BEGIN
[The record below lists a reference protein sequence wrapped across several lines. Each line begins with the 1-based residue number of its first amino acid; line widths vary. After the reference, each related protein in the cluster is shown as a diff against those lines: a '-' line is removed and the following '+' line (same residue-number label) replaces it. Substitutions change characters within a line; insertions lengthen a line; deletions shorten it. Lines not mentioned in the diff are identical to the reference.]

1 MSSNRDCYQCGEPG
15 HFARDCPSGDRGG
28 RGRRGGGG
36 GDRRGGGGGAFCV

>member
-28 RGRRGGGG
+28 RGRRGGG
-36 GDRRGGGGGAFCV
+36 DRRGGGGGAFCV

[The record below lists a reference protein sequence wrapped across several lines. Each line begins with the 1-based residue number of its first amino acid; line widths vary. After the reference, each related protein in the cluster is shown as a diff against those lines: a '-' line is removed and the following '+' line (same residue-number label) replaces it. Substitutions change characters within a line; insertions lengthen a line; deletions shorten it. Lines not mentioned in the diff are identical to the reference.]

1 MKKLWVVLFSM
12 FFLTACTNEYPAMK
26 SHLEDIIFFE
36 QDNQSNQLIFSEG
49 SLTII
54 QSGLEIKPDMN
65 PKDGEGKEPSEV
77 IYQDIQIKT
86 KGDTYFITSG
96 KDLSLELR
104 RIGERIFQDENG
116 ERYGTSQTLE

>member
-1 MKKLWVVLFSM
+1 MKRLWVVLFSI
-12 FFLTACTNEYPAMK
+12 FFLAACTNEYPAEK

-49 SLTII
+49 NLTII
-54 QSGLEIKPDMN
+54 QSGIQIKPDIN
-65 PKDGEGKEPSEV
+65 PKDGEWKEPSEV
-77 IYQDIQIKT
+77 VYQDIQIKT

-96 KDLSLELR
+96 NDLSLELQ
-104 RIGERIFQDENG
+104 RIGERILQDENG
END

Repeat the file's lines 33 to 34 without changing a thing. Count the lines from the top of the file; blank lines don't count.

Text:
-65 PKDGEGKEPSEV
+65 PKDGEWKEPSEV